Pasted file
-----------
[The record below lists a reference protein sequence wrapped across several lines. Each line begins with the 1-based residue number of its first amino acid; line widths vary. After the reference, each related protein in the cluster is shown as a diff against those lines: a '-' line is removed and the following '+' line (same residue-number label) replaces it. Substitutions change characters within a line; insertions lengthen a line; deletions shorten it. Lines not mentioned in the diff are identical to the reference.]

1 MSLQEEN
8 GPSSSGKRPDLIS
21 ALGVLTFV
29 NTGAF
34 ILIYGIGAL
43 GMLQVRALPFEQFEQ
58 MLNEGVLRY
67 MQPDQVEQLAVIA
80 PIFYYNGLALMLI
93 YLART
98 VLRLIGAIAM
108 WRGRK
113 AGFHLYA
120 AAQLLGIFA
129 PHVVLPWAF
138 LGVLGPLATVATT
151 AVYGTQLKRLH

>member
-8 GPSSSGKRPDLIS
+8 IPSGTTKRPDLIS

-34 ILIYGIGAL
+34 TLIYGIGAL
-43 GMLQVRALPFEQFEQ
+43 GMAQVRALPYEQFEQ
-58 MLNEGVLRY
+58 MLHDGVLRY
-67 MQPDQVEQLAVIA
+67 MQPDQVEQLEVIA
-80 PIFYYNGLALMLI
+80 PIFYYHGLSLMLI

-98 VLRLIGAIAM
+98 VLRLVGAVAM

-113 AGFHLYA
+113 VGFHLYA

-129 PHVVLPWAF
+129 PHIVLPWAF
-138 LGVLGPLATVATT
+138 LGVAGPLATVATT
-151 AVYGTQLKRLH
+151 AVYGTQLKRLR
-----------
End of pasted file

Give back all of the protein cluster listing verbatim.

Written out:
[The record below lists a reference protein sequence wrapped across several lines. Each line begins with the 1-based residue number of its first amino acid; line widths vary. After the reference, each related protein in the cluster is shown as a diff against those lines: a '-' line is removed and the following '+' line (same residue-number label) replaces it. Substitutions change characters within a line; insertions lengthen a line; deletions shorten it. Lines not mentioned in the diff are identical to the reference.]

1 MSLQEEN
8 GPSSSGKRPDLIS
21 ALGVLTFV
29 NTGAF
34 ILIYGIGAL
43 GMLQVRALPFEQFEQ
58 MLNEGVLRY
67 MQPDQVEQLAVIA
80 PIFYYNGLALMLI
93 YLART
98 VLRLIGAIAM
108 WRGRK
113 AGFHLYA
120 AAQLLGIFA
129 PHVVLPWAF
138 LGVLGPLATVATT
151 AVYGTQLKRLH

>member
-8 GPSSSGKRPDLIS
+8 IPSGTTKRPDLIS

-34 ILIYGIGAL
+34 TLIYGIGAL
-43 GMLQVRALPFEQFEQ
+43 GMAQVRALPYEQFEQ
-58 MLNEGVLRY
+58 MLHDGVLRY
-67 MQPDQVEQLAVIA
+67 MQPDQVEQLEVIA
-80 PIFYYNGLALMLI
+80 PIFYYHGLSLMLI

-98 VLRLIGAIAM
+98 VLRLVGAVAM

-113 AGFHLYA
+113 VGFHLYA

-129 PHVVLPWAF
+129 PHIVLPWAF
-138 LGVLGPLATVATT
+138 LGVAGPLATVATT
-151 AVYGTQLKRLH
+151 AVYGTQLKRLR